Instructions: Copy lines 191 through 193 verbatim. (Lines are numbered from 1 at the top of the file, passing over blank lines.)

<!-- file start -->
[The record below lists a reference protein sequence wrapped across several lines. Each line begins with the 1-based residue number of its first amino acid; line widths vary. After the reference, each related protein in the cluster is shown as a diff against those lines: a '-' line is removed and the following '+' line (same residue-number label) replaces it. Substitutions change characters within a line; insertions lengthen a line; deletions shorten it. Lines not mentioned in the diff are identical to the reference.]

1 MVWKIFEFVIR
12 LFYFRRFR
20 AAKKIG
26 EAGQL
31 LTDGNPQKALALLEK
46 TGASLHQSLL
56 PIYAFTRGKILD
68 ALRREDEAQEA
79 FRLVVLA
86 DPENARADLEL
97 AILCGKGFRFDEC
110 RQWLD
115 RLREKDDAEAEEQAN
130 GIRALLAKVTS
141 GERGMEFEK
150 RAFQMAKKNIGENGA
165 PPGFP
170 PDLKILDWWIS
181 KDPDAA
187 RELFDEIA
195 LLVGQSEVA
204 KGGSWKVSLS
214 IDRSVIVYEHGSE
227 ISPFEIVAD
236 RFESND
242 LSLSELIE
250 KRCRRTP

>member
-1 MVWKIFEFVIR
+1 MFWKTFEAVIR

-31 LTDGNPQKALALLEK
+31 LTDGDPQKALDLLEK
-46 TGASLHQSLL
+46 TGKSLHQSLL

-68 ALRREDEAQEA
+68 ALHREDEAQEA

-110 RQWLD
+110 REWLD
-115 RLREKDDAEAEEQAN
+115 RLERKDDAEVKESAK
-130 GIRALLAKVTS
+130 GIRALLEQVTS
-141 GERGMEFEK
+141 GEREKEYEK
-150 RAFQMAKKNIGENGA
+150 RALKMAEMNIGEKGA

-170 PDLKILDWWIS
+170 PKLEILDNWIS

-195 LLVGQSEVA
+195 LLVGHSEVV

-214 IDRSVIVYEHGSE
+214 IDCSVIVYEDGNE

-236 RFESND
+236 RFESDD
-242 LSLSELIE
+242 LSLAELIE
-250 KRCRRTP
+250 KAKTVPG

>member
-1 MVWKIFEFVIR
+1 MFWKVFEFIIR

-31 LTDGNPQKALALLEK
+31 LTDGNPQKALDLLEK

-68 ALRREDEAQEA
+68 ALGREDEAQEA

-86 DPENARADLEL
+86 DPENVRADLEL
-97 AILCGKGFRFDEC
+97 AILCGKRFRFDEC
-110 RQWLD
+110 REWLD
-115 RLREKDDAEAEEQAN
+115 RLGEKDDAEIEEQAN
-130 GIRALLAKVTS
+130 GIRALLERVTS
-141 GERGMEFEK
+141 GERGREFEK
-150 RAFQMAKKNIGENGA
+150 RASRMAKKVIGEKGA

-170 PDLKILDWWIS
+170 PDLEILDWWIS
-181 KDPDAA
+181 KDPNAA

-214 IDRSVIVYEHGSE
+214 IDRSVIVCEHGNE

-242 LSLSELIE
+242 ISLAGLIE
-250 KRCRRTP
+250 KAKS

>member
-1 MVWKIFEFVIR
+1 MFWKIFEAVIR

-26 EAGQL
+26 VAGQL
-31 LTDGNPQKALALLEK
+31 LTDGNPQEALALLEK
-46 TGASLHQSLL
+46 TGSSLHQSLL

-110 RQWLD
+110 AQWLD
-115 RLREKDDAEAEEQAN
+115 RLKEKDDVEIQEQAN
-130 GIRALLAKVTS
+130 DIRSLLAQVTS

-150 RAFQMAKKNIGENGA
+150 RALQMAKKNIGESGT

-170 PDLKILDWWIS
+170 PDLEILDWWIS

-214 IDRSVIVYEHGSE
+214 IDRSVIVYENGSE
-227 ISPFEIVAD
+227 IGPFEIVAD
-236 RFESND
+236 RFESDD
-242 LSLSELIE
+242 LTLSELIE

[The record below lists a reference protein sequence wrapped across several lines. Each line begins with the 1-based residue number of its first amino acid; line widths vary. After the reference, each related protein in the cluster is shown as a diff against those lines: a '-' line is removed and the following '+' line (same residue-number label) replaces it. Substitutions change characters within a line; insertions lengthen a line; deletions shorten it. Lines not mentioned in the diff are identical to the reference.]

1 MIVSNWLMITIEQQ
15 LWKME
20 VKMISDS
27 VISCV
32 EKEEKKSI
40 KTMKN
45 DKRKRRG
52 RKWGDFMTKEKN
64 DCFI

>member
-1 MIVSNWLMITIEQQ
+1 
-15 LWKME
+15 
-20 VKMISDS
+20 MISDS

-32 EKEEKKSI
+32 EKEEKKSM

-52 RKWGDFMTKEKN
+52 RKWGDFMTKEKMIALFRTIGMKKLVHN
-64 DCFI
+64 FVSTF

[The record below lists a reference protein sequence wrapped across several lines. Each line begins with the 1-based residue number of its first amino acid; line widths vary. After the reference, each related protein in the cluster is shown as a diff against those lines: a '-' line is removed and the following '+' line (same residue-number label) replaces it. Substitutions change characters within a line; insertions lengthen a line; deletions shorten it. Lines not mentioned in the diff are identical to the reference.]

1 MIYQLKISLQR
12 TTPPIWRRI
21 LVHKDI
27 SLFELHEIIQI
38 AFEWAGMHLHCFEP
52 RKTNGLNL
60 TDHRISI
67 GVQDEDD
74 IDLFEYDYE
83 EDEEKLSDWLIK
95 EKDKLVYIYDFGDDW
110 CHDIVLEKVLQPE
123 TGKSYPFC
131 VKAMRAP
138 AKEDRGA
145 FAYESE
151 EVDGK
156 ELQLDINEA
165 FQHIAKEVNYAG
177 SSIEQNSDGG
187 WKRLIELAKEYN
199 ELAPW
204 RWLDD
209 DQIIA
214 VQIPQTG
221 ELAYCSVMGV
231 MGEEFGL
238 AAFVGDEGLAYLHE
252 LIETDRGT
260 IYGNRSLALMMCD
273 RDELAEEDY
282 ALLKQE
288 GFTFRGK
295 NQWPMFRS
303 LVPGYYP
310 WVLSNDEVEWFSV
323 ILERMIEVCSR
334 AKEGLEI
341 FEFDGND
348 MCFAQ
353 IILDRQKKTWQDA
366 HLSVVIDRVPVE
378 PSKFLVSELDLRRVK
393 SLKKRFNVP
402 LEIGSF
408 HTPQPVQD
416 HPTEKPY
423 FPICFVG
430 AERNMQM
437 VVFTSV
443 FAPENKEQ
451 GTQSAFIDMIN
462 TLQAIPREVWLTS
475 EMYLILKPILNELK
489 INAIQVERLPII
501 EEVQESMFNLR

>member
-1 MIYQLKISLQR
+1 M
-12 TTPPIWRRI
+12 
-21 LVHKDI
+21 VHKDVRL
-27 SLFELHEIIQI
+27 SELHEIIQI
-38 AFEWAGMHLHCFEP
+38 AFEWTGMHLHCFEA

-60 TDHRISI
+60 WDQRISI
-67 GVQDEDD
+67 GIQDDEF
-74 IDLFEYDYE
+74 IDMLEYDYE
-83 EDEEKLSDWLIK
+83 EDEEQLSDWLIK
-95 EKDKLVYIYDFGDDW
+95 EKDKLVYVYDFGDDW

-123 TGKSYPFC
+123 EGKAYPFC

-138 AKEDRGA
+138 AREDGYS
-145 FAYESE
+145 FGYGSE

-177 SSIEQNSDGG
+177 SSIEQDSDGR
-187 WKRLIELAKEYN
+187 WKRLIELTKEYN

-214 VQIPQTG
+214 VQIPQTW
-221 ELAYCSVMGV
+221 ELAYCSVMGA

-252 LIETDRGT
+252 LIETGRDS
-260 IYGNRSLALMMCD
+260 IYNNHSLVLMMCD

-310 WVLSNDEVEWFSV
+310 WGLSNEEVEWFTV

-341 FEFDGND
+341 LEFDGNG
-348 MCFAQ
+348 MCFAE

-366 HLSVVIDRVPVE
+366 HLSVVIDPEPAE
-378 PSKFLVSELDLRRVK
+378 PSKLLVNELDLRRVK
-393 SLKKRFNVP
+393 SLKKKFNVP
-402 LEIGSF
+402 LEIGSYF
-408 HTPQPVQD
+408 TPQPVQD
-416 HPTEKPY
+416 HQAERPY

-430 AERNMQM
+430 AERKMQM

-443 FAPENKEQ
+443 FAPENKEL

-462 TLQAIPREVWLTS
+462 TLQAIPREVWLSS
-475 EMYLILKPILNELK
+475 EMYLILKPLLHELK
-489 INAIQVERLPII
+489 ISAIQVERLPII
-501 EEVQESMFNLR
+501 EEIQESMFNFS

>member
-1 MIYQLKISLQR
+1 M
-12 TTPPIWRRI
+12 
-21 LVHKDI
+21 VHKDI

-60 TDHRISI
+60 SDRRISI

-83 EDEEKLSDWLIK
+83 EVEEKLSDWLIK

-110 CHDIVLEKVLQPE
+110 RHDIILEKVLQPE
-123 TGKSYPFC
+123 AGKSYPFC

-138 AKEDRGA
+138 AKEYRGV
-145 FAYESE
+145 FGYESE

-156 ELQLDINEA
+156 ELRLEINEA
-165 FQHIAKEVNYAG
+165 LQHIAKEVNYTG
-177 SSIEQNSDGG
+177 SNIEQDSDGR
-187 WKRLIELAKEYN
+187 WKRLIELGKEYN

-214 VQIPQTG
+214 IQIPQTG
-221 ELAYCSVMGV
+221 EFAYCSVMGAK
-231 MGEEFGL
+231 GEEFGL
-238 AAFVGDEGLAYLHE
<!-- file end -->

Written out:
437 VVFTSV
443 FAPENKEQ
451 GTQSAFIDMIN